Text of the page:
Here's an interesting bit of information: It seems 81 percent-approximately eight out of 10-of European IT professionals queried in a recent survey say their networks hold unused applications. This costs money, of course, among other things.
What's more, 91 percent say these dormant apps have data associated with them sitting on the corporate network.
Here's the rub: Forty-six percent of respondents say those unused apps won't be removed because the data inside might be needed at a later date, with 26 percent specifically citing compliance or regulatory concerns.
Informatica commissioned Dynamic Markets to conduct the survey of 300 sales and marketing managers, plus 301 IT workers. It must be thrilled with those results. Just reading the results of the survey is nearly enough to send you data management shopping. Check out some of these findings:
That's without discussing the findings about business users sidestepping IT or the revelations that 32 percent of companies give all employees access and amendment rights to a range of corporate databases. Does anyone doubt this lack of data governance will cause problems down the road?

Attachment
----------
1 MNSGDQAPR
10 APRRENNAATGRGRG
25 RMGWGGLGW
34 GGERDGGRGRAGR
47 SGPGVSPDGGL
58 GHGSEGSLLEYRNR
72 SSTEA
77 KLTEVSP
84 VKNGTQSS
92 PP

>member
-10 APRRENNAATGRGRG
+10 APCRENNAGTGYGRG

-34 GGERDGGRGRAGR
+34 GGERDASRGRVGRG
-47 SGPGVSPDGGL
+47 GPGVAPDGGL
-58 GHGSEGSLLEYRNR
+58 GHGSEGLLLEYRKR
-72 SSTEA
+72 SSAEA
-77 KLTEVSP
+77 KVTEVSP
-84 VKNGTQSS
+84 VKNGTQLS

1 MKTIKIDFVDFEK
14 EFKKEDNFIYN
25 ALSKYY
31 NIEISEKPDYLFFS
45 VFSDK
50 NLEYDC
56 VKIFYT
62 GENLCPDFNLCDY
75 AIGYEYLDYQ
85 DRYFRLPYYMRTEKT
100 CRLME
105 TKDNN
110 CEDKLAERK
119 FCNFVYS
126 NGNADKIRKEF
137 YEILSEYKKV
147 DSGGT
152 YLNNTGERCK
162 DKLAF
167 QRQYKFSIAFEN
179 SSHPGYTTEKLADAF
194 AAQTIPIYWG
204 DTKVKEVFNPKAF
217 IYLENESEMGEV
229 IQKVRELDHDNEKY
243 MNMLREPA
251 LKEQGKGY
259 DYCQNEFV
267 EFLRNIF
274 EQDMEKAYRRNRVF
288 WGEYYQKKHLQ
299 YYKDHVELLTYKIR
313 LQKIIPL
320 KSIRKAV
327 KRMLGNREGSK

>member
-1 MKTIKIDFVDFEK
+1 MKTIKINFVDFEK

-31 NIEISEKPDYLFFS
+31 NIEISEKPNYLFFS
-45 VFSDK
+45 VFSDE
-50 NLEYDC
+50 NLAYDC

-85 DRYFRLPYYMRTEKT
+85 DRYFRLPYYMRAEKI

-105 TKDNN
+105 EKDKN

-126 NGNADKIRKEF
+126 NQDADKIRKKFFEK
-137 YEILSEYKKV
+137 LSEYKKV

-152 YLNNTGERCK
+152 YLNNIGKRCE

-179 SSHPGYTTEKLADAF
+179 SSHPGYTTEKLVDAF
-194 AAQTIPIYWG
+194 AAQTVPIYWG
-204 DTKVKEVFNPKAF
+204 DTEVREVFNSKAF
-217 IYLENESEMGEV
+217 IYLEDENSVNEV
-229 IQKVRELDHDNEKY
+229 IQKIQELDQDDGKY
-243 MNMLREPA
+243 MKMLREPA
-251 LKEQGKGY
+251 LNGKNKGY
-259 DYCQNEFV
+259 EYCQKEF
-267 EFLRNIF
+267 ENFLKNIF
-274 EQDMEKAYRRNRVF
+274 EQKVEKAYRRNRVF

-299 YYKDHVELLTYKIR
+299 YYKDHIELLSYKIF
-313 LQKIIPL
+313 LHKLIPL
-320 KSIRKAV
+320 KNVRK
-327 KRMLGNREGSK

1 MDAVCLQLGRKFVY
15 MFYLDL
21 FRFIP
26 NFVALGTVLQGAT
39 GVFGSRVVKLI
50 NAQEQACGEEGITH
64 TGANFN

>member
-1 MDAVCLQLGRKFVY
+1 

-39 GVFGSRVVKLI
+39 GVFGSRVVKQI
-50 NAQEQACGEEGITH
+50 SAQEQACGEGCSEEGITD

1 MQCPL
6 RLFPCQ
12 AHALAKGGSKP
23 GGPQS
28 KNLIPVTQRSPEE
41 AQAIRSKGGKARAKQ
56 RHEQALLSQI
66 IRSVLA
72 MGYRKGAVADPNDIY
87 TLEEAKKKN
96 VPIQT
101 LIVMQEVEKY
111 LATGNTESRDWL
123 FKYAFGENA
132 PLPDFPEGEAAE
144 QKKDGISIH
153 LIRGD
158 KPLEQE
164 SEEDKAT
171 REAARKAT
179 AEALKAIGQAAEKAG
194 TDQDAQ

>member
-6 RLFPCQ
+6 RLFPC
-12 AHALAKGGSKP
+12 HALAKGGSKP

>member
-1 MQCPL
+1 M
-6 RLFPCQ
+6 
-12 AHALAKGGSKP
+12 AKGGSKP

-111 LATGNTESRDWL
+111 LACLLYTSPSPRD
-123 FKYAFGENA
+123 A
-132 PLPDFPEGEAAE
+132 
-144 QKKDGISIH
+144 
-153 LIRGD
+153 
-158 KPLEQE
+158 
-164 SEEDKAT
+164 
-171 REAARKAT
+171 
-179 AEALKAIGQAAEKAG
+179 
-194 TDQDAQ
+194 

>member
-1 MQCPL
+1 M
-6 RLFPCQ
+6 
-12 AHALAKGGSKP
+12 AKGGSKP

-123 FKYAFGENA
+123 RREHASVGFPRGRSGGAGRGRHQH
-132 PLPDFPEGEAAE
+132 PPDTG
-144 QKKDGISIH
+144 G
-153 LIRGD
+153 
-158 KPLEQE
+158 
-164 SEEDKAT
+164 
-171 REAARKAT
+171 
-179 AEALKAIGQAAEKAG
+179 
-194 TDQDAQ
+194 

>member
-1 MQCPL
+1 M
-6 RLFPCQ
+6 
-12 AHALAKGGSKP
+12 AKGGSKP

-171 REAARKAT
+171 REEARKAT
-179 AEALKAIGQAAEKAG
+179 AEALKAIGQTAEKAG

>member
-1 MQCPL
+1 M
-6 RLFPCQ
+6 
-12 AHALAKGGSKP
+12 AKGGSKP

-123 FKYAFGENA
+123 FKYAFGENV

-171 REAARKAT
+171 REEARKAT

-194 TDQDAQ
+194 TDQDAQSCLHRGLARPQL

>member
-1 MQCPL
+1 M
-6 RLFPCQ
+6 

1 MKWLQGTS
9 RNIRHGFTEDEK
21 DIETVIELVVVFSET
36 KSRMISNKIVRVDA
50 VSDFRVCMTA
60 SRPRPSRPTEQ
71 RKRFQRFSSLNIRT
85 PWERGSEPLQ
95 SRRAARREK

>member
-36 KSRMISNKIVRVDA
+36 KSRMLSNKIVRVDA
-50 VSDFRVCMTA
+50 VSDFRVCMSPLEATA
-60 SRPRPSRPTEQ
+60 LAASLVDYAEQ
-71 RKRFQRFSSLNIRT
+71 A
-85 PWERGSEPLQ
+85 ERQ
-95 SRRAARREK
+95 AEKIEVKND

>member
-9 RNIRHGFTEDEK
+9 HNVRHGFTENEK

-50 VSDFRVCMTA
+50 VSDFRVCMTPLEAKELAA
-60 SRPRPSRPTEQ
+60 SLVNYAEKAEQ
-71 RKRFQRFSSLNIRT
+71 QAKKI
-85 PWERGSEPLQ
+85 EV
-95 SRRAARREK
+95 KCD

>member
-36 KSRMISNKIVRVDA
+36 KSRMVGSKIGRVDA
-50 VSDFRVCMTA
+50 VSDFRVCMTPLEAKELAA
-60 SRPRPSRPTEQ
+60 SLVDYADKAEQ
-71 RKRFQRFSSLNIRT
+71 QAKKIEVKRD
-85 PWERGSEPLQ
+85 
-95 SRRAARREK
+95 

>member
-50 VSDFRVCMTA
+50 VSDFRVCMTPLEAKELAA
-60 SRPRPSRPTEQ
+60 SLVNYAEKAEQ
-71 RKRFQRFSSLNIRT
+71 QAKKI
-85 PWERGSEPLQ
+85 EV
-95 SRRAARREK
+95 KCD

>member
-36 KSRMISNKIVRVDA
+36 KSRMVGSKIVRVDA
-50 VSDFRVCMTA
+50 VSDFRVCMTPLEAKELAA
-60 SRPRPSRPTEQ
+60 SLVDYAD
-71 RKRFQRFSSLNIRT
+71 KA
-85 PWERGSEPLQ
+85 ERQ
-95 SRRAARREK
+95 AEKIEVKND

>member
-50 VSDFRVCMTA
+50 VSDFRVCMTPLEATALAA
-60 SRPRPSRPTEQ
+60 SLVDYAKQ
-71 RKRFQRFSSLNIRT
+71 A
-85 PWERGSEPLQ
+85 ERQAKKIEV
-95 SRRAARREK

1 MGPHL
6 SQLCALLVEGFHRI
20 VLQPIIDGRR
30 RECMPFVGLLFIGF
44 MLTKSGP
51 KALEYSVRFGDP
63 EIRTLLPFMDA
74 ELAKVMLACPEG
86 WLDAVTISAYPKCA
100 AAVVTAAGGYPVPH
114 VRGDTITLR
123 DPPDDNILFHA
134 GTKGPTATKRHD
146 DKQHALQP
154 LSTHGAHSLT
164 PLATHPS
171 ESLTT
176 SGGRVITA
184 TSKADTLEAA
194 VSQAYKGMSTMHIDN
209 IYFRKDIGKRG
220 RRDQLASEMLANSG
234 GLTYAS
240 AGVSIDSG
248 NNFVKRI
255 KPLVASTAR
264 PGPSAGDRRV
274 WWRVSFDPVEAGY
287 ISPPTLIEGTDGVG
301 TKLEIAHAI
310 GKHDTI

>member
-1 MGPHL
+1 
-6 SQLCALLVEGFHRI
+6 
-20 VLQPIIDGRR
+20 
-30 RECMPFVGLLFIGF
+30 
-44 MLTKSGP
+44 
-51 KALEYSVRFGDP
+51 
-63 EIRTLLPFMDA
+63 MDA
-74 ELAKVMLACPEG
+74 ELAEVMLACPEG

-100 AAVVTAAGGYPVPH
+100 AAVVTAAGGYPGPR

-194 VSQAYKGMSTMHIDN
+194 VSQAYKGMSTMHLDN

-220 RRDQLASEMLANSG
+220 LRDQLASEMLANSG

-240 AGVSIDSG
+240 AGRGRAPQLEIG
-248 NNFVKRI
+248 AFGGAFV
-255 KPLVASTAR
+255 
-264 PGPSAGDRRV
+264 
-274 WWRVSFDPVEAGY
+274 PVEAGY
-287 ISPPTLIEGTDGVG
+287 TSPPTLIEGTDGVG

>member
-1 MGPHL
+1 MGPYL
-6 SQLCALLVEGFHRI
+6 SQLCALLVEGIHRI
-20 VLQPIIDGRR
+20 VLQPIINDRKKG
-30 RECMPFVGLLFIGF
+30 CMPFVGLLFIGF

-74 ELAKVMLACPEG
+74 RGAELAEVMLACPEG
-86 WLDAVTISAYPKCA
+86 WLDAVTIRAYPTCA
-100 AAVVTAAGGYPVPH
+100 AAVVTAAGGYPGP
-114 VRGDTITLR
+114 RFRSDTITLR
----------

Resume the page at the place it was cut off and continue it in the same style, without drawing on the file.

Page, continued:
As you might expect, Informatica had something to say about all this insanity. In the press release announcing the survey results, Mark Seager, EMEA vice president of technology at Informatica, said:
Through chaotic and inconsistent approaches to how data is managed across the enterprise, companies increasingly have to "mind the data gap." This has an obvious impact on businesses' ability to utilize what is arguably their most valued asset. If data exists ad hoc across the enterprise, but organizations can't integrate it in order to generate a single view of their customers, then they're missing out on significant market and revenue growth opportunities.
I'd love to see a similar survey done in the U.S., because, frankly, I'm curious as to whether this is some sort of regional crazy or if it's a worldwide epidemic of bad data and application lifecycle management.
I also can't help but wonder how unused applications might impact other data-related initiatives, such as master data management. Incidentally, the market for customer and product hubs, plus related MDM services, is now expected to reach a whopping $2 billion within two years, according to research from the MDM Institute.
MDM Institute Chief Research Officer Aaron Zornes identified key MDM drivers in 2011 as provisioning "substantive amounts of master data governance;" partnering with faithful service providers; and betting on a mostly-proven or likely favorite MDM solution. One of the key drivers for that spending will be providing master data governance. This proves that, once again, the lessons of the past are often ignored. Governance is left to last, at great cost to all.